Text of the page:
Catch me any given day, and you might just find me stressed out. I’m talking the house is a mess and daddy left for work kind of Saturday. The sink is piled high with dishes, the TV’s on loud, and all I know is the kids need to eat something for breakfast. I break out the “good mom breakfast” of eggs, whole wheat toast, and milk, and the sink’s just piling higher. Kids are complaining that I’m taking too long, and the piled-high stack of mail and to-dos by the stove reminds me I’m inadequate to keep up with it all. One doesn’t have enough toast, the other needs more eggs, and the third’s got her sippy cup tipped over and she’s watching it drip all over the floor. By the time they all finish, I wipe baby’s hands, and sit down to my own breakfast, it’s time for more mess. Baby’s next to me on the floor, finger painting with the milk she dumped during breakfast.

Before I know it, they’re all three loving on each other in the chair. I breathe and I feel blessed, I’m grateful.

But then baby’s screaming, and they’re all over her, and she’s screaming even more.

And in that moment, I wish grandma or great auntie was upstairs or next door, I wish mamas were all around to wash up the mess so I could just eat, or maybe we could be transported to the hut with the dirt floor where the mess could just disappear deeper into the dirt.

I don’t have any great single solution to the isolation, anger, frustration, despondency, sadness, stress, or anxiety we sometimes face as moms, but here’s what I know.

This other-world community I long for has nothing to do with little, big or clean houses. It has nothing to do with being a stay-at-home mom or working mom. It’s not about doing life just right all on my own, and it’s not about proving I have it all together at all times.

It’s about community, it’s about grace, it’s about knowing beyond a doubt that this quote is true…

Be kind. Everyone you meet is fighting a hard battle.

Let’s stand together as moms, for moms. Tend to others. Offer a helping hand. Give grace freely. Smile. Bend down low. Have faith that God’s in control and works all things together for your good. And breathe.

“Come to me, all you who are weary and burdened, and I will give you rest. Take my yoke upon you and learn from me, for I am gentle and humble in heart, and you will find rest for your souls. For my yoke is easy and my burden is light.”  Matthew 11:28-30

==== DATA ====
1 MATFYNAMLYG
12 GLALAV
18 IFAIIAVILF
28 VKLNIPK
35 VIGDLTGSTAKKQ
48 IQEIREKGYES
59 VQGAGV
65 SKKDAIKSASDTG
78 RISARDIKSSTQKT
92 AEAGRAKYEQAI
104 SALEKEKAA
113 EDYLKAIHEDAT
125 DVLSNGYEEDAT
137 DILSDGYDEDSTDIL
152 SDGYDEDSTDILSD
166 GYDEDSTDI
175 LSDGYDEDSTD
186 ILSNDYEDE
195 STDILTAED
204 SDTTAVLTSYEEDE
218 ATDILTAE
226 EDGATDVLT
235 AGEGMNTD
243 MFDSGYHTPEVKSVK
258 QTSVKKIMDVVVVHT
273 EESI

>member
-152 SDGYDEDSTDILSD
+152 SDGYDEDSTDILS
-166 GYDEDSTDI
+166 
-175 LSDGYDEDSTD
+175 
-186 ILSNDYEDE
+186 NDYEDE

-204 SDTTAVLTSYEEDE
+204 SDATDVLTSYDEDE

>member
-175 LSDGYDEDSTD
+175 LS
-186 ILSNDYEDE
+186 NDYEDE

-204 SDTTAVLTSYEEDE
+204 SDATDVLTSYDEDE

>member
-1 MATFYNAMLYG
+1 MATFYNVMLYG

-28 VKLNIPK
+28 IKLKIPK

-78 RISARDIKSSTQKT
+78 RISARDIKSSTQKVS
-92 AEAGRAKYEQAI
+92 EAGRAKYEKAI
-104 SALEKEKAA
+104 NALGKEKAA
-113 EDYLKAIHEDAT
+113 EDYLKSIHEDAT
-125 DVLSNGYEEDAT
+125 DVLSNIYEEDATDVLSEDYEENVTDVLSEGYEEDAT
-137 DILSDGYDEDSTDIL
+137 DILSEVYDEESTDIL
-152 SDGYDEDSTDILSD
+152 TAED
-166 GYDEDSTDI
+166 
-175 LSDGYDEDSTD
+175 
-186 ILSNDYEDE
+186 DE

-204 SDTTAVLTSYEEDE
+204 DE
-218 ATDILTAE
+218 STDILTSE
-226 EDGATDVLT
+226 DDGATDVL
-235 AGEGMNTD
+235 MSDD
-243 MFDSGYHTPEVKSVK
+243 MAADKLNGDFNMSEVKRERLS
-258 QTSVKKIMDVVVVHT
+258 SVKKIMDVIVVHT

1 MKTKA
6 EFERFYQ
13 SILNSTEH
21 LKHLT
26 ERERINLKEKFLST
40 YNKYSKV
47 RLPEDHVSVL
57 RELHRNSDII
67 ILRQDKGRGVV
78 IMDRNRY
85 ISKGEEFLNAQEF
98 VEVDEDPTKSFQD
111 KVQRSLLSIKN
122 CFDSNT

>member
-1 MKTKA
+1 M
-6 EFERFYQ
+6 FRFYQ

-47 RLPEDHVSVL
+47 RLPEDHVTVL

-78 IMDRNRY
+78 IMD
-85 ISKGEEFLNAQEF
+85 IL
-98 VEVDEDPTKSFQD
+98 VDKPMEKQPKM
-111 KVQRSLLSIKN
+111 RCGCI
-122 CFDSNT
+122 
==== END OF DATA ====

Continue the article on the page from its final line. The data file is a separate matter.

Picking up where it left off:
**I do not approve of nor condone the behaviors of mothers I observed in this post. Mothering is hard business, and I do my very best to reserve judgement unless I know another woman’s situation intimately. I am simply observing and suggesting that mothers are far too isolated in our culture. Further, I am not suggesting the American mothering experience is all negative. There are, of course, many reasons why the positive aspects of parenting outweigh the negative. I am simply offering a glimpse of the other side of mothering that often goes ignored.

  1. Carol Femling says:

    BE KIND. ” Everyone you meet is fighting a hard battle.” The truth–for sure!! So glad you realize all I’ve tried to teach you! Yes, kindness for another mom or for any person is something that matters, as we never know what battle is being fought behind the scenes of everyday life. I smiled to myself and even laughed outloud at times as I read this, because I’ve felt the exact same way as you many times through the years. I always thought I’d like being a mom in the “Little House on the Prairie” times. I also would’ve loved growing up or raising my family with an abundance of extended family. I am blessed to have a daughter like you !! Love your blogs–thank you! Love you! 🙂 Mom

  2. Stacey Deutsch-Thornton says:

    A time when there was no competition. When no one cared who had the best, the most, or how much it cost. When people helped just to help. Without expecting something in return…if you find it, I’ll live there with you 🙂 Amy Bartos Pedersen, you took the words out of my mouth!

  3. Colleen Leaver says:

    Love this Amy, so very true!! You are an inspiration to so many, thank you for being you and sharing :))

  4. Amy Bartos Pedersen says:

    WOW! Simply amazing. I sometimes feel the same way you do. God has given you such an amazing talent. You are so true and genuine. I feel truly blessed to know you.

  5. Jessica Revak Milkes says:

    Amy, this post comes at a much needed time for me!! I thank you for posting it & for letting me drift off in your words for a moment while my wild three run a muck in my house… Now, to go clean up their mess 🙂

  6. Monica Anderson Palmer says:

    This is beautiful! Thank you Amy for being willing to open your heart and share this….you are right, It’s about community, it’s about grace, it’s about knowing beyond a doubt that this quote is true….
    “Be kind. Everyone you meet is fighting a hard battle.”

  7. Tom Baunsgard says:

    From the male perspective… Mom’s and Grandmas aren’t thanked enough for all you do! As a male, I thank you Moms and Grandmas for all you do! We males are so blessed to have you in our lives!